SGI-USA Commemorates 10th Anniversary of September 11 Attacks
On September 11, more than 350 people participated in a memorial service at the SGI-USA New York Culture Center marking the 10th anniversary of the September 11, 2001, attacks.
SGI President Daisaku Ikeda wrote in a message to participants that, although our grief is profound, "we should never allow the flames of hatred to divide or destroy our world . . . Humankind must aim with resolute fortitude to build a bright future of peace and coexistence."
During the memorial service, participants offered incense and prayers for the peaceful repose of those whose lives were lost in the attacks. The Ikeda Youth Ensemble Chorus sang "Rise"--an original song imbued with hope and the spirit of never giving up.
SGI-USA General Director Danny Nagashima stressed at the service that Buddhism is a philosophy that upholds the sanctity of life. He also stated that we live in a time when the three poisons of greed, anger and foolishness pervade society, creating persistent mistrust among leaders, religions and people. Mr. Nagashima cited words from Mr. Ikeda:
We have to initiate dialogue between Buddhism and Christianity, Buddhism and Judaism, and Buddhism and Islam. Though our perspectives may differ, we all share the ideals of peace and happiness. Simply put, we are all human beings. And this common humanity is the key to uniting the human race. Instead of religions waging war on one other, I think that they should compete in trying to accomplish good. (The New Human Revolution, vol. 5, p. 119)
Donna Snyder, an SGI-USA women's leader said, "I felt everyone's spirit and dignity as they offered prayers and incense for the deceased . . . It felt like a new departure."
On the same day, some 100 people gathered for an interfaith event at St. John's University in New York City, hosted by Community of Sant'Egidio (CSE), a Catholic lay movement dedicated to prayer and solidarity with the poor. The event, titled "Destined to Live Together," began with testimonials from family members of people who were killed in the September 11 attacks, including one by SGI-USA member Emily Aoyama, whose father died in the twin tower attacks.
The testimonials were broadcast live to a major commemorative September 11 gathering in Munich entitled "Bound to Live Together, Religions and Cultures in Dialogue" organized by CSE and the Archdiocese of Munich, and attended by German President Christian Wulff and many dignitaries from across Europe.
At the start of the interfaith panel discussion at St. John's University, Dr. Andrea Bartoli, representing the Community of Sant'Egidio, remarked that this assembly of peacemakers was proof that "the human heart is capable of good."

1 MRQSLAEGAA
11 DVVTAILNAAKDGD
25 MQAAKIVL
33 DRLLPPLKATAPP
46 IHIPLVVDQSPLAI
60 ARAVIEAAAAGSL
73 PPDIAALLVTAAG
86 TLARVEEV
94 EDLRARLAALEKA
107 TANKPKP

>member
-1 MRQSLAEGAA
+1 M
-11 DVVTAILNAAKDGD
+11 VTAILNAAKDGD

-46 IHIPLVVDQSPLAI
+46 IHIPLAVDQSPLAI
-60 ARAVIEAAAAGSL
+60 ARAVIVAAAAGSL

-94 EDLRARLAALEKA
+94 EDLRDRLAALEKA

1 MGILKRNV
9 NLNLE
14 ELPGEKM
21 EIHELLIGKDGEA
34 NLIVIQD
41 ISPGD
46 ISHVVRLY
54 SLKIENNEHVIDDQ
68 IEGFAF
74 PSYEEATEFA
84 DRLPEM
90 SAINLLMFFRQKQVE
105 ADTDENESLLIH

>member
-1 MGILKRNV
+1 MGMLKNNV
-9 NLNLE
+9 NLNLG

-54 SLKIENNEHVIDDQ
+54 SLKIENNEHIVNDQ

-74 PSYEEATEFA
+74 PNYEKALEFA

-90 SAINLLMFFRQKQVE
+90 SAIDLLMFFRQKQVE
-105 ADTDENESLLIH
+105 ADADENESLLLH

The discussion centered on the theme "Sept. 11, 2011--A New Decade," in which the panelists and audience members shared their thoughts on creating a more peaceful and life-affirming decade, based on mutual trust and understanding, and religious tolerance.
Panelists included a bishop of the African Methodist Episcopal Church, a scholar of Islamic movements, an orthodox rabbi, a Catholic priest from St. John's University, and SGI-USA East Territory Young Women's Leader Michele Joo, who represented Nichiren Buddhism.
Participants agreed that a great need exists for individuals to use their faith to maintain conviction in creating a more hope-filled future.
On the same day, the SGI-USA Washington D.C. Culture Center welcomed some 1,000 visitors in an open house that was part of the 9/11 Unity Walk sponsored by various religious and nonreligious peace groups in the community. People of all faith traditions united in their wish for peace and walked a three-mile route, visiting participating religious centers along the way in the hopes that such exchanges would foster mutual respect and understanding.
SGI-USA Public Affairs Director Bill Aiken commented on the unity walk, saying, "From the very beginning, we felt that this walk resonates closely with SGI President Ikeda's vision of the solidarity of humanity to transcend religious and cultural identities."
The opening ceremony, held at the Washington Hebrew Congregation, included a video message from former British Prime Minister Tony Blair, who praised the participants for sending a powerful, positive message to the world. Participants concluded the walk at the Mahatma Gandhi Memorial, with remarks from Arun Gandhi, the grandson of Gandhi and founder of the M.K. Gandhi Institute for Nonviolence.
[Adapted from articles from the September 30, 2011, issue of the World Tribune, SGI-USA; photos courtesy of World Tribune]